Tue. Apr 23rd, 2024

5-year-old Jhessye Jash’ua Shockley’s mother, Jerice Yaton Hunter, reported her missing from their Glendale, Arizona home on October 11, 2011. She left the child home with her three older siblings, aged 6, 9 and 13, when she wandered away at approximately 5:00 p.m. and left out the front door of the family’s apartment near Glendale and 43rd Avenues.

Hunter said had gone to cash a check and when she came home, the front door open, Jhessye was gone. Her siblings didn’t know what had happened to her. She searched around the apartment complex and then called the police.

Around that same time Jhessye vanished, a 25- to 35-year-old African-American female was seen putting a young girl into a black four-door 1998 to 2000 Chevrolet Malibu at Glendale and 45th Avenue. The child, who didn’t resist, physically resembled Jhessye and authorities said they were looking to identify and interview the woman. She had black hair pulled back into a bun and weighed about 120 pounds. An extensive search of the area turned up no sign of Jahessye; she has never been heard from again.

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Hunter had a history of child abuse in Vallejo, California, where she lived prior to moving to Arizona. In October 2005, Hunter was charged with five felonies: four counts of corporal injury to a child and one count of torture. She allegedly whipped her 3- and 7-year-old children with an extension cords and belts. She also punched her 14-year-old son during an argument, and he said she frequently beat him with sticks.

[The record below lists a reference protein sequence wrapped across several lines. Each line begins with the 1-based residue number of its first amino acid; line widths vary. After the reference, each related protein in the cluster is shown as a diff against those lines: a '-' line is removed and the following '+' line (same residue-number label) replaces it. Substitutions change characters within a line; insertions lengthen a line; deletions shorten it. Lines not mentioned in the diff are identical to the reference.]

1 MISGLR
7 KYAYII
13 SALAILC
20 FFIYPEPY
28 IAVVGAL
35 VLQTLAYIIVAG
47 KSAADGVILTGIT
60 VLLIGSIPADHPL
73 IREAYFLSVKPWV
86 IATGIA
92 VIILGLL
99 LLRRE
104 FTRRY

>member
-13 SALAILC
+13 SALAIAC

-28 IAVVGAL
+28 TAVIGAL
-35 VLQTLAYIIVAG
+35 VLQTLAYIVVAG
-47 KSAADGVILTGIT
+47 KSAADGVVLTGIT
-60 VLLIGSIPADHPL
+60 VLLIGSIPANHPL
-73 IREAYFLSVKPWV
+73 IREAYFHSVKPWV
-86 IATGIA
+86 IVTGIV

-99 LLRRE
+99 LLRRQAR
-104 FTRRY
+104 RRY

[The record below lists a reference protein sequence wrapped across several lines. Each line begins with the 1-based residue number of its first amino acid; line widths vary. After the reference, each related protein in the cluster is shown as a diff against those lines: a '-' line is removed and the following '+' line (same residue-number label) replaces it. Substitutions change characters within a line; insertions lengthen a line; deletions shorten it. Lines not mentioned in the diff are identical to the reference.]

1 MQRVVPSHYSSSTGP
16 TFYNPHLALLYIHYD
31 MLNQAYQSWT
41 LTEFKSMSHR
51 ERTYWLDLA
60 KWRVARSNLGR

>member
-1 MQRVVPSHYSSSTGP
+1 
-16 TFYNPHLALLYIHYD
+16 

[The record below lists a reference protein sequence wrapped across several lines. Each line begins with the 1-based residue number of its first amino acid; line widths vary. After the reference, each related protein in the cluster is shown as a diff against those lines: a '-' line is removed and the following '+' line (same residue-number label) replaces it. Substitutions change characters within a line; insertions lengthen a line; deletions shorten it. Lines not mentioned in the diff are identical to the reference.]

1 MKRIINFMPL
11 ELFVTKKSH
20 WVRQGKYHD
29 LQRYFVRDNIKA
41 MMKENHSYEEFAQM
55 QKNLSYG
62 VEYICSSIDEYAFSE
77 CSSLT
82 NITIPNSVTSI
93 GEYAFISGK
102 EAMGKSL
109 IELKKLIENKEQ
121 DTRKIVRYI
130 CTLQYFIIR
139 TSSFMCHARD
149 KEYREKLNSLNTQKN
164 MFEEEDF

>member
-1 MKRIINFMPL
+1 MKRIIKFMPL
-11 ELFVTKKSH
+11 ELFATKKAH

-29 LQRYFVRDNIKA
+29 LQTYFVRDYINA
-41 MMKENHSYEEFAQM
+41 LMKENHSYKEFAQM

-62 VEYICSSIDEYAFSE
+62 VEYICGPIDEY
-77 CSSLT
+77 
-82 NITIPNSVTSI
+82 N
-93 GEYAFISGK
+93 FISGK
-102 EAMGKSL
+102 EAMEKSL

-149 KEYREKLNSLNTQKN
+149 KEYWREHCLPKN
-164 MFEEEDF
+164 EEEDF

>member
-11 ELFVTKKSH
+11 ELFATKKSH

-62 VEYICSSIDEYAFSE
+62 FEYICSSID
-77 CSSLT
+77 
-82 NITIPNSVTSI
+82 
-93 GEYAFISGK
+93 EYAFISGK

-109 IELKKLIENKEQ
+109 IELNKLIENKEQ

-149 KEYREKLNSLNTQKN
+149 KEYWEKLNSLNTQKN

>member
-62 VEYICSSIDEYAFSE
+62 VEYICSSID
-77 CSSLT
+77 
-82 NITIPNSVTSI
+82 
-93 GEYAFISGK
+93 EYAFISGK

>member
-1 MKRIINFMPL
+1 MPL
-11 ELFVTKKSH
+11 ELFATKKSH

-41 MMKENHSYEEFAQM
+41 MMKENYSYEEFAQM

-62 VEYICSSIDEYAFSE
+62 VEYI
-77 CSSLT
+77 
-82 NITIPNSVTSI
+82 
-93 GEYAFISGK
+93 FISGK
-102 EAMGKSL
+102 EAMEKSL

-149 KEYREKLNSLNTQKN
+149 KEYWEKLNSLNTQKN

At the time the abuse charges were brought against her, Hunter was married to George Edward Shockley. He was a convicted sex offender who would become Jhessye’s father. He participated in some of the beatings and faced charges of child abuse as well as failure to register as a sex offender. He is still in prison.